Studies like these demonstrate that such interventions can not only result in reduced financial precarity among individuals but offer benefits to their organizations as well.
Freedom from Fear
Employers have a central role in the financial welfare of American society. Robust evidence shows that financial precarity is widespread in the United States, as wages have stagnated, benefits have dwindled, debt has increased, and most Americans have been unable to adequately save for emergencies or retirement. Our research demonstrates the "business case" for greater employer concern for the personal finances of their workers by linking financial precarity to economic outcomes. Across several studies, we consistently find that people do not leave their financial concerns at the door of their workplace (or school), but rather carry them into their place of employment, to the detriment of their productivity and job performance. Aside from productivity, other research has linked financial precarity to health problems, which have further implications for the employer’s bottom line.33 Addressing this crisis requires the combined efforts of the public, private, and philanthropic sectors.
From a public policy perspective, it is necessary to consider the responsibility of government in ensuring a minimum level of financial security in the population. The current approach places crucial social benefits at the discretion of employers, who are increasingly shifting responsibility onto individuals. Yet as our research shows, this system is not beneficial to anyone involved. From a business perspective, employers have an array of tools at their disposal for reducing financial precarity among workers. These include paying livable wages with predictable hours and affordable benefits; adopting problem-focused interventions to address the financial struggles employees face; and monitoring the organization for precarity "hot spots" where workers and the organization may be at particular risk. Our research suggests that these interventions can be effective at reducing financial precarity while also boosting productivity and organizational performance.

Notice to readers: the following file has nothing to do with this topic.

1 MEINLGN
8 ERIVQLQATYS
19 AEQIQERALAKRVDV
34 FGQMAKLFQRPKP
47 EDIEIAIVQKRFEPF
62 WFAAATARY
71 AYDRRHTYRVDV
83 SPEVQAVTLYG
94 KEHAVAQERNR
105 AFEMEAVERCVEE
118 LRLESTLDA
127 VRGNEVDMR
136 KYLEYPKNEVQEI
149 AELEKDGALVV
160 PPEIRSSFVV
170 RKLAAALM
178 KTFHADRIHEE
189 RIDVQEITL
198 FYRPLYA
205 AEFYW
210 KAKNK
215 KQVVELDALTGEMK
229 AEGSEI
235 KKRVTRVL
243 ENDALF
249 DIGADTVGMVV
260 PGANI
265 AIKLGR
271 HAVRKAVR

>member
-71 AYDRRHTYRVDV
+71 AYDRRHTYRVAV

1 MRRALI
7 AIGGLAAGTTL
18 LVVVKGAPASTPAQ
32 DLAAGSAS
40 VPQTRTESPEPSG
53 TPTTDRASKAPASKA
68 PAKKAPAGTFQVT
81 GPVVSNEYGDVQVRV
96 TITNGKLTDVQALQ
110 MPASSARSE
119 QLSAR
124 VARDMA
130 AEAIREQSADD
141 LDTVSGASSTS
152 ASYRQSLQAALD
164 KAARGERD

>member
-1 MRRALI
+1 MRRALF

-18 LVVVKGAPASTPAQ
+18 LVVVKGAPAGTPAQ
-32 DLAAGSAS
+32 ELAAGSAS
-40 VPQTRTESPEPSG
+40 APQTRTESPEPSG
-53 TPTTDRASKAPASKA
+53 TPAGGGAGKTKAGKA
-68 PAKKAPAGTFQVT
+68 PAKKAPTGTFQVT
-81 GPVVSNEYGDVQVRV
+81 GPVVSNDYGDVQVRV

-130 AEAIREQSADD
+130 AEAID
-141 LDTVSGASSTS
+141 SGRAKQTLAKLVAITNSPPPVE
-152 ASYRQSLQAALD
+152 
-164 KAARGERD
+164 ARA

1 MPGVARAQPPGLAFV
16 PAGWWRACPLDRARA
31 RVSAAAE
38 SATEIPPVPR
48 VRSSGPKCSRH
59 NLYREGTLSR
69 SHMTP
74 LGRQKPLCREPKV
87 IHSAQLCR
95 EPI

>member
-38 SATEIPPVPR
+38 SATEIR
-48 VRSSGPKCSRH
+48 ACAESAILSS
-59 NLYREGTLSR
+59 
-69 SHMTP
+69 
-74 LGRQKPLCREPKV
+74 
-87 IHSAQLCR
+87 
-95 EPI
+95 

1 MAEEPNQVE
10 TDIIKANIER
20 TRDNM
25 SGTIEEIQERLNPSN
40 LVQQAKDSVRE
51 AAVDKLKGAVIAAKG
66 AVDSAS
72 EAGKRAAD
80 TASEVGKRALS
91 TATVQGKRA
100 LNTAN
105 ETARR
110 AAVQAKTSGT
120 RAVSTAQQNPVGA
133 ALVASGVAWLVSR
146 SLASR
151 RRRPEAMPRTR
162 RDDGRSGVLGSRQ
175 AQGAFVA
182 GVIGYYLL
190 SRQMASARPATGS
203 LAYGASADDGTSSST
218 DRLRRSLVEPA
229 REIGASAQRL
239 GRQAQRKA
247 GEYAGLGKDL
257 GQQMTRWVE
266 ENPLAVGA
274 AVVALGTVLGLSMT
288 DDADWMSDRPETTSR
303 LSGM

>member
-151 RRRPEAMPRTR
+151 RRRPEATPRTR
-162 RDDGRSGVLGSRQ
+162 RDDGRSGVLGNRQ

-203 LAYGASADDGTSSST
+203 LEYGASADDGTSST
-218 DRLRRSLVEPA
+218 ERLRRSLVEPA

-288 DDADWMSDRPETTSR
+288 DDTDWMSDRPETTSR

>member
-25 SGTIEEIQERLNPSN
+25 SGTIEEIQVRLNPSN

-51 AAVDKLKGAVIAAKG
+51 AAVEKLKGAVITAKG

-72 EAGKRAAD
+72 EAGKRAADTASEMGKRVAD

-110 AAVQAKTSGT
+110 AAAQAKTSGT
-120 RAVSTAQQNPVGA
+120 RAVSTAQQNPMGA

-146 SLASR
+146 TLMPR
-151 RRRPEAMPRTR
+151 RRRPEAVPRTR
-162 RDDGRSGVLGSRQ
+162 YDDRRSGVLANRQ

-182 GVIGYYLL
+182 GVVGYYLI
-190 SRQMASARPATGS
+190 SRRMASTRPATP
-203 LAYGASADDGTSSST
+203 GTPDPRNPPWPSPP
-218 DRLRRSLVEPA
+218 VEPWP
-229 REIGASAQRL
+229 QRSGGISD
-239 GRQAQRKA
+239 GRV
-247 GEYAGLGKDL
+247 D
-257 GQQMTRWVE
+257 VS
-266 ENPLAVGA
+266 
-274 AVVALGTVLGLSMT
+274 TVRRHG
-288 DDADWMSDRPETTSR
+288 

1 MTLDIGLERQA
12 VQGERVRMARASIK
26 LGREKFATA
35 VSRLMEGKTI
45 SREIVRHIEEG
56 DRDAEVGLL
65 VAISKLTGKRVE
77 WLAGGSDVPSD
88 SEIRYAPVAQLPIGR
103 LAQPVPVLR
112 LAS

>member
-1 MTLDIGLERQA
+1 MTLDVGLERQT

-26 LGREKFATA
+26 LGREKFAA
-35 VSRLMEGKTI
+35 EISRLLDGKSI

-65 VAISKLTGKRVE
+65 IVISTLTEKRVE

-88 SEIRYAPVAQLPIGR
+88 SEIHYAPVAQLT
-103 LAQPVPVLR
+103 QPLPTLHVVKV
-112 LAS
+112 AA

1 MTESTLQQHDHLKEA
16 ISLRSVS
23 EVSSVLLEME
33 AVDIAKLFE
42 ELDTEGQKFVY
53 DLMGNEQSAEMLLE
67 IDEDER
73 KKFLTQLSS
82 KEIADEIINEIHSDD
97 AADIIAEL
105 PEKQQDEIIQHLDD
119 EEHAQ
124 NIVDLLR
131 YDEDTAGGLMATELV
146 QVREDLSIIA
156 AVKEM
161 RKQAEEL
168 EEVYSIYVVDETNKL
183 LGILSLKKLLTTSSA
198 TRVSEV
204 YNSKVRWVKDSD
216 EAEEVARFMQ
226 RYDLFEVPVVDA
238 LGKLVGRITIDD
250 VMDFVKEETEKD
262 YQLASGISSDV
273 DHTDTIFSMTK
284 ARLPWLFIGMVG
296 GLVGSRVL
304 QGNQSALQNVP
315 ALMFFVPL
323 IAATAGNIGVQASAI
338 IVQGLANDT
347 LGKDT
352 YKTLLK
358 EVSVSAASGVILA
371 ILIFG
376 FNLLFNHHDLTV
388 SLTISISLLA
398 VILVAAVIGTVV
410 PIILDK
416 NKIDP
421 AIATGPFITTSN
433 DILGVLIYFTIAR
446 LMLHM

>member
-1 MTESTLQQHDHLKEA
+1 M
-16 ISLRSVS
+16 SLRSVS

The philanthropic community has been and can continue to be a catalyst for solutions to the problem. For example, is an NGO that works with industry to encourage employers to make workers' financial security a specific goal and pilots interventions aimed at increasing savings, assisting non-traditional workers, and addressing the challenges of income uncertainty. The (CEPR) seeks to inform changes in policy and practice by providing rigorous analysis of economic trends and their social implications for employees. For example, research by CEPR co-director Eileen Appelbaum and sociologist Ruth Milkman shows the significant benefits and negligible costs of employers’ offering paid sick leave to employees.34 There are also many behavioral science initiatives that introduce "nudges" to help employees and others make better financial decisions. In this vein, behavioral economists Shlomo Benartzi and Richard Thaler offer a good example: They have developed a successful program they label "Save more tomorrow," which to date has auto-enrolled millions of participants in retirement savings that are pegged to future increases in earnings.35 Philanthropists have also supported the interventions aimed at addressing financial precarity that my colleagues and I have developed. Such initiatives offer evidence-based changes that can be brought to scale by employers and policy makers. They are crucial beacons in demonstrating what is possible.
We are far from powerless in addressing financial precarity. Although the necessary changes I have outlined here are not quick fixes, their implementation will leave all of us better off.
Carrie Leana is the George H. Love Professor of Organizations and Management and Director of the Center for Healthcare Management at the University of Pittsburgh, where she holds appointments in the Business School, the School of Public Policy, and the School of Medicine.
The author would like to thank Eileen Appelbaum, Matt Barron, Cait Lamberton, Nick Maynard, Jirs Meuris, and Denise Rousseau for their insights on this article.